The Graduate Group in Atmospheric Science offers both M.S. and Ph.D. degree programs. A student may place emphasis on graduate work in one or more of the following fields: air quality meteorology, atmospheric chemistry, cloud physical processes, biometeorology, micrometeorology, numerical weather prediction, remote sensing, climate dynamics, large-scale dynamics, meso-scale and boundary-layer meteorology, computational geosciences, extreme weather, and climate change impacts. The diverse and extensive backgrounds of the faculty allow opportunities for interdisciplinary training and research.
The Group encourages applications from all interested students with backgrounds in the physical or natural sciences. Basic qualifications for students entering the Atmospheric Science graduate program include mathematics to the level of vector calculus and partial differential equations, and one year of college-level physics. Flexibility may be allowed for students with high academic potential, but it is expected that deficiencies in preparatory material and in key undergraduate atmospheric science courses be completed within the first year of graduate study.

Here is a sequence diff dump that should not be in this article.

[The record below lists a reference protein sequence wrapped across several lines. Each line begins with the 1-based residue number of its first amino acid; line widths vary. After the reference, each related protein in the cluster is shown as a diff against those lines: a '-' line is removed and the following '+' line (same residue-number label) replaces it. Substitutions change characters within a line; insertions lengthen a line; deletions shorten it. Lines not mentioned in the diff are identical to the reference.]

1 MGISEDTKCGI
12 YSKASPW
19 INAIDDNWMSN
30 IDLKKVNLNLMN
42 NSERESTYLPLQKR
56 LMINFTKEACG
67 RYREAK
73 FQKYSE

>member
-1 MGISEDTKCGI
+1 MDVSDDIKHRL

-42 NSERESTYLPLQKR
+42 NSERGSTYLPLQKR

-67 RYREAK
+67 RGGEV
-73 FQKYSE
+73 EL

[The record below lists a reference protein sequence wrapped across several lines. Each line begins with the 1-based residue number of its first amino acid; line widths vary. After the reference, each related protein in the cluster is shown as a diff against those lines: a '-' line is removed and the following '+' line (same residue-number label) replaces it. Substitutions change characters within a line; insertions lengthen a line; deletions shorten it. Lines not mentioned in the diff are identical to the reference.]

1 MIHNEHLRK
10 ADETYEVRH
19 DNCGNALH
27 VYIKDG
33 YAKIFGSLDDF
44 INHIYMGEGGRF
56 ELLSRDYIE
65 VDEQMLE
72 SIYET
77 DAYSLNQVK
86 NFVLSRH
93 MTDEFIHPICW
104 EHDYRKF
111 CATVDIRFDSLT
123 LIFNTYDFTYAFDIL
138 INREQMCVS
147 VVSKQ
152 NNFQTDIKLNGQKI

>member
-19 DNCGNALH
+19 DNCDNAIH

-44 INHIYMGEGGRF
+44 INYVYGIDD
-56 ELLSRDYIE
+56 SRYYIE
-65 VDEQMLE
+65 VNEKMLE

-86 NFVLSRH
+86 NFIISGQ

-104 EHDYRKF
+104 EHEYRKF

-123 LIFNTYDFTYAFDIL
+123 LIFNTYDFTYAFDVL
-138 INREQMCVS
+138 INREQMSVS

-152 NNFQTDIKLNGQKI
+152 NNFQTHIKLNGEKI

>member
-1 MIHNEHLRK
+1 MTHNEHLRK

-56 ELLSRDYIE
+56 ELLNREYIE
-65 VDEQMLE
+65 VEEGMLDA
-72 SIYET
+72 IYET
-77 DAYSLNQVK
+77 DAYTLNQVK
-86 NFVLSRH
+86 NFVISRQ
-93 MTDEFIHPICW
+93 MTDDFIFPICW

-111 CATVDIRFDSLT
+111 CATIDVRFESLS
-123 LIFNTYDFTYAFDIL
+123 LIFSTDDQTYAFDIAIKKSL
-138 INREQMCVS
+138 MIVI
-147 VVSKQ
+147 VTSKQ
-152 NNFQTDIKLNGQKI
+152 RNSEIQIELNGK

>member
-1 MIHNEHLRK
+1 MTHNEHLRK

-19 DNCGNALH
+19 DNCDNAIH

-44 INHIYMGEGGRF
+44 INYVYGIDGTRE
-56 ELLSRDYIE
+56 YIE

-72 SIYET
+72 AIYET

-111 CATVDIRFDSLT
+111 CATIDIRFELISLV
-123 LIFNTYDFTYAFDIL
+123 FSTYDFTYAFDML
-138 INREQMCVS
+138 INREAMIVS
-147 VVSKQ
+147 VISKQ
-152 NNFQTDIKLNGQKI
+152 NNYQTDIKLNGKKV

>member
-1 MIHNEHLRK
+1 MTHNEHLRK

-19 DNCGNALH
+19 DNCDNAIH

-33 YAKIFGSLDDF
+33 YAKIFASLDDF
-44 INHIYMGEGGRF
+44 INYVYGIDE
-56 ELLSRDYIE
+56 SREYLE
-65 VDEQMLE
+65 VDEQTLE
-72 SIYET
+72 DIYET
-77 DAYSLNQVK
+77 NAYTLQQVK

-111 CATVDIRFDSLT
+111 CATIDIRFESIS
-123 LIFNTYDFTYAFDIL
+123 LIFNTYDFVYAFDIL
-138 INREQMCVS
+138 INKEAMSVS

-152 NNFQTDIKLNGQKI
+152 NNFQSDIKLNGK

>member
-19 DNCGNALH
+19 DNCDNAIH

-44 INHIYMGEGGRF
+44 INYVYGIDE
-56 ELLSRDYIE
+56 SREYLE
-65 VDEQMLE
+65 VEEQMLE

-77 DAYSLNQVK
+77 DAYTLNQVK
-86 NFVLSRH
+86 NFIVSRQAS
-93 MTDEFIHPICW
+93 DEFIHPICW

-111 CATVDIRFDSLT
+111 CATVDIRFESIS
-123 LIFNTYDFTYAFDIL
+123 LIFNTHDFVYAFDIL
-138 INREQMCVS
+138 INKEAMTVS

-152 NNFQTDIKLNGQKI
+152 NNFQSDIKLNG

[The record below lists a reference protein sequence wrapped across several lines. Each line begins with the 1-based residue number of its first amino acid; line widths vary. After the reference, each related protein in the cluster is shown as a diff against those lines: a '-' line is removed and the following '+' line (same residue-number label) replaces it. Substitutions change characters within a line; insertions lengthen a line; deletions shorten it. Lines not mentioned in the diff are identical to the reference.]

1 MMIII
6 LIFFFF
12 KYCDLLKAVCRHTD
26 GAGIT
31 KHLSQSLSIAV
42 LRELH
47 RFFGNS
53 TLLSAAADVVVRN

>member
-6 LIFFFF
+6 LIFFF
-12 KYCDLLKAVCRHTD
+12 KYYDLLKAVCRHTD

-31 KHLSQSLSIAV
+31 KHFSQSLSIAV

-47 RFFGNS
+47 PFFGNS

Erwan Monier, Ph.D., Ian Faloona, Ph.D., Da Yang, Ph.D.
Graduate Admissions Officer
Matthew R. Igel, Ph.D.